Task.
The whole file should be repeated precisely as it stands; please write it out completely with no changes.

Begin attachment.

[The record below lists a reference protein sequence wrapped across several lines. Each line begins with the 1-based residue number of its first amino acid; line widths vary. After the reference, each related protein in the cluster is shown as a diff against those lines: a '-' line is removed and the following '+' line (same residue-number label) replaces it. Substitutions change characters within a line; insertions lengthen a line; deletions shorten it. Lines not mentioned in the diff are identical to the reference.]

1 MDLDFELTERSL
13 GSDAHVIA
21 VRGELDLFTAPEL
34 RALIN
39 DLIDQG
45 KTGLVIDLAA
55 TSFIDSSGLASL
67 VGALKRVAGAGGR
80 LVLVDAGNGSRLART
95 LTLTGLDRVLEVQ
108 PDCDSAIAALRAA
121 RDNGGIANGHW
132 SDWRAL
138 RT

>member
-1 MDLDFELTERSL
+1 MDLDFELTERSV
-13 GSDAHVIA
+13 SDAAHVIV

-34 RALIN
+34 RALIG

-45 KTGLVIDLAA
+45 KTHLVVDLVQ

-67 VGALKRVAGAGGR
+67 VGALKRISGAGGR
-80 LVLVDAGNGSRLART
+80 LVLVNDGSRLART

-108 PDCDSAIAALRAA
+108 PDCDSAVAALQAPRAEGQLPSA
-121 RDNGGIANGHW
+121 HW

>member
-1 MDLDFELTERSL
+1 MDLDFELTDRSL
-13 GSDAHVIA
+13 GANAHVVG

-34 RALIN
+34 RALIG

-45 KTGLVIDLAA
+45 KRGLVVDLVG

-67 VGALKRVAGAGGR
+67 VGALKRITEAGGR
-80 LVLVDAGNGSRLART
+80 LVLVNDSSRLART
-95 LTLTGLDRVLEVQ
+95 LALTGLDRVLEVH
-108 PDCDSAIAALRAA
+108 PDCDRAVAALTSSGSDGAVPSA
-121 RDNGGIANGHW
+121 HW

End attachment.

[The record below lists a reference protein sequence wrapped across several lines. Each line begins with the 1-based residue number of its first amino acid; line widths vary. After the reference, each related protein in the cluster is shown as a diff against those lines: a '-' line is removed and the following '+' line (same residue-number label) replaces it. Substitutions change characters within a line; insertions lengthen a line; deletions shorten it. Lines not mentioned in the diff are identical to the reference.]

1 MDLDFELTERSL
13 GSDAHVIA
21 VRGELDLFTAPEL
34 RALIN
39 DLIDQG
45 KTGLVIDLAA
55 TSFIDSSGLASL
67 VGALKRVAGAGGR
80 LVLVDAGNGSRLART
95 LTLTGLDRVLEVQ
108 PDCDSAIAALRAA
121 RDNGGIANGHW
132 SDWRAL
138 RT

>member
-1 MDLDFELTERSL
+1 MDLDFELTERSV
-13 GSDAHVIA
+13 SDAAHVIV

-34 RALIN
+34 RALIG

-45 KTGLVIDLAA
+45 KTHLVVDLVQ

-67 VGALKRVAGAGGR
+67 VGALKRISGAGGR
-80 LVLVDAGNGSRLART
+80 LVLVNDGSRLART

-108 PDCDSAIAALRAA
+108 PDCDSAVAALQAPRAEGQLPSA
-121 RDNGGIANGHW
+121 HW

>member
-1 MDLDFELTERSL
+1 MDLDFELTDRSL
-13 GSDAHVIA
+13 GANAHVVG

-34 RALIN
+34 RALIG

-45 KTGLVIDLAA
+45 KRGLVVDLVG

-67 VGALKRVAGAGGR
+67 VGALKRITEAGGR
-80 LVLVDAGNGSRLART
+80 LVLVNDSSRLART
-95 LTLTGLDRVLEVQ
+95 LALTGLDRVLEVH
-108 PDCDSAIAALRAA
+108 PDCDRAVAALTSSGSDGAVPSA
-121 RDNGGIANGHW
+121 HW